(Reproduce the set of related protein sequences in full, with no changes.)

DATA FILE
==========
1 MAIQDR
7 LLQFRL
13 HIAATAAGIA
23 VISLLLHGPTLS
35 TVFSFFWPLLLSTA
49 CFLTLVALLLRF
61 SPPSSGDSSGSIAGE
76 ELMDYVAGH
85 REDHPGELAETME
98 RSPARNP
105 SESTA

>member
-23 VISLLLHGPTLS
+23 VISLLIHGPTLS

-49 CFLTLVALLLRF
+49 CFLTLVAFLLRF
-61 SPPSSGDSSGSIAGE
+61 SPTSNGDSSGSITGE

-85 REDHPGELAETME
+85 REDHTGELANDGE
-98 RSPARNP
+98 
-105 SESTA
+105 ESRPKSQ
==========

1 MAIQDR
7 LLQFRL
13 HIAATAAGIA
23 VISLLLHGPTLS
35 TVFSFFWPLLLSTA
49 CFLTLVALLLRF
61 SPPSSGDSSGSIAGE
76 ELMDYVAGH
85 REDHPGELAETME
98 RSPARNP
105 SESTA

>member
-23 VISLLLHGPTLS
+23 VISLLIHGPTLS

-49 CFLTLVALLLRF
+49 CFLTLVAFLLRF
-61 SPPSSGDSSGSIAGE
+61 SPTSNGDSSGSITGE

-85 REDHPGELAETME
+85 REDHTGELANDGE
-98 RSPARNP
+98 
-105 SESTA
+105 ESRPKSQ